- Posted by Patricia Bacon
- On August 2, 2018
- career advice, career development, careers, careers in communications, college, communications, internship, media relations, PR, public relations, students, training
The search for the right PR internship can be daunting, tedious and stressful at times, especially when career advisers talk up the larger, well-known companies without opening the discussion to consider smaller firms. While students surely can appreciate the excitement of a well-known name, spots are limited. Confining oneself to strictly the larger businesses may be more detrimental than originally thought.
The bottom line, though, is that an internship is an internship, and it all depends on what you make of it. When looking for internships, consider the experiences and opportunities that may be available to you when working for a smaller agency, that are sometimes lost in larger agency settings. These can include:
- More one-on-one time. With fewer people in the office, you have a chance to foster closer and more meaningful relationships with the people you work with – your peers as well as your leaders. In a smaller work environment, it also is easier to get advice from your superiors, ask questions and learn from those in higher positions. You also have the chance to help more people with work and learn more through close interactions with your coworkers. For example, at Poston Communications, each intern is assigned to one team leader who serves as a mentor, teaching them the ropes of public relations and media relations at a hands-on level.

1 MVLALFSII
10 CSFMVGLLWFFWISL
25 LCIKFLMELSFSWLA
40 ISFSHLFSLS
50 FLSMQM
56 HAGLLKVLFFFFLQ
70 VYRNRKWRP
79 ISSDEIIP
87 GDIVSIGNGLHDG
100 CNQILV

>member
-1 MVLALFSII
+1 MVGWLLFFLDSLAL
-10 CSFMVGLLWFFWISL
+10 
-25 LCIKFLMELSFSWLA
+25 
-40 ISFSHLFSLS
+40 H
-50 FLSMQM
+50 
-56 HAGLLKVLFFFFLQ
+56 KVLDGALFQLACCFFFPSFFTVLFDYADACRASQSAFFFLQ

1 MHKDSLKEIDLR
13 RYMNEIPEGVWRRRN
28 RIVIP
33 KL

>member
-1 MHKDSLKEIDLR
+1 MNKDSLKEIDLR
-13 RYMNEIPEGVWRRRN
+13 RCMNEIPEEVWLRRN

- Hands-on experience and independence. Working in a smaller environment allows interns to complete more hands-on and tailored work. This allows a stronger connection to day-to-day practices and a closer look at the operations of the firm, both internally and with clients. In addition, the bureaucratic nature of a larger firm sometimes can slow the process and make it harder to receive and complete significant assignments, while a smaller firm with fewer interns would allow for a variety of opportunities unencumbered by red tape.
- Personal growth. At larger companies, having more employees means more competition for career growth. A smaller firm has more room to grow, allowing employees to grow in tandem, catering their career path to accomplish personal and professional goals. Even as an intern, it is faster and easier to move up in a smaller company.
It is natural to immediately turn to the larger, well-known companies when internship hunting, but I encourage you to look past the sheer size and well-known name of a company and consider opportunities with smaller agencies and firms. The experience you can gain when working in a smaller setting is invaluable and well worth the extra research. Take a deep breath, do some searching and see what opportunities are available to you beyond the industry giants.
Patricia Bacon is a 2018 summer intern at Poston Communications, based in Orlando.